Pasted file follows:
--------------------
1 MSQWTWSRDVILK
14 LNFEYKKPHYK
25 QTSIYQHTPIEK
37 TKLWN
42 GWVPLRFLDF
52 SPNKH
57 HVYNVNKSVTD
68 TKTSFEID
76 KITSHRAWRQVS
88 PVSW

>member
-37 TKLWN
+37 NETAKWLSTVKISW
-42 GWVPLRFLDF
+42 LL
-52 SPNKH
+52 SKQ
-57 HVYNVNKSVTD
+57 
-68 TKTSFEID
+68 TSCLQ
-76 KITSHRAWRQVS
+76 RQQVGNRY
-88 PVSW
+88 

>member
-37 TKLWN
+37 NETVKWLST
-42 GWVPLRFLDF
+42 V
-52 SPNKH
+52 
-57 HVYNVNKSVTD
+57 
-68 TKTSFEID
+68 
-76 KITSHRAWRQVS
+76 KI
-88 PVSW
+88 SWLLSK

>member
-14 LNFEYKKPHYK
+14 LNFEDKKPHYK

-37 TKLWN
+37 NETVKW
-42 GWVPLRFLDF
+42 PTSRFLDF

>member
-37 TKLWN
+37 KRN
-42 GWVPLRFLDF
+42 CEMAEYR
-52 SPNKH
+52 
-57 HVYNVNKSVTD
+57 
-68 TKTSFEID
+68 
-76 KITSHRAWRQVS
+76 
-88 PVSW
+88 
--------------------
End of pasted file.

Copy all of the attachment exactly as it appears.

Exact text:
1 MSQWTWSRDVILK
14 LNFEYKKPHYK
25 QTSIYQHTPIEK
37 TKLWN
42 GWVPLRFLDF
52 SPNKH
57 HVYNVNKSVTD
68 TKTSFEID
76 KITSHRAWRQVS
88 PVSW

>member
-37 TKLWN
+37 NETAKWLSTVKISW
-42 GWVPLRFLDF
+42 LL
-52 SPNKH
+52 SKQ
-57 HVYNVNKSVTD
+57 
-68 TKTSFEID
+68 TSCLQ
-76 KITSHRAWRQVS
+76 RQQVGNRY
-88 PVSW
+88 

>member
-37 TKLWN
+37 NETVKWLST
-42 GWVPLRFLDF
+42 V
-52 SPNKH
+52 
-57 HVYNVNKSVTD
+57 
-68 TKTSFEID
+68 
-76 KITSHRAWRQVS
+76 KI
-88 PVSW
+88 SWLLSK

>member
-14 LNFEYKKPHYK
+14 LNFEDKKPHYK

-37 TKLWN
+37 NETVKW
-42 GWVPLRFLDF
+42 PTSRFLDF

>member
-37 TKLWN
+37 KRN
-42 GWVPLRFLDF
+42 CEMAEYR
-52 SPNKH
+52 
-57 HVYNVNKSVTD
+57 
-68 TKTSFEID
+68 
-76 KITSHRAWRQVS
+76 
-88 PVSW
+88 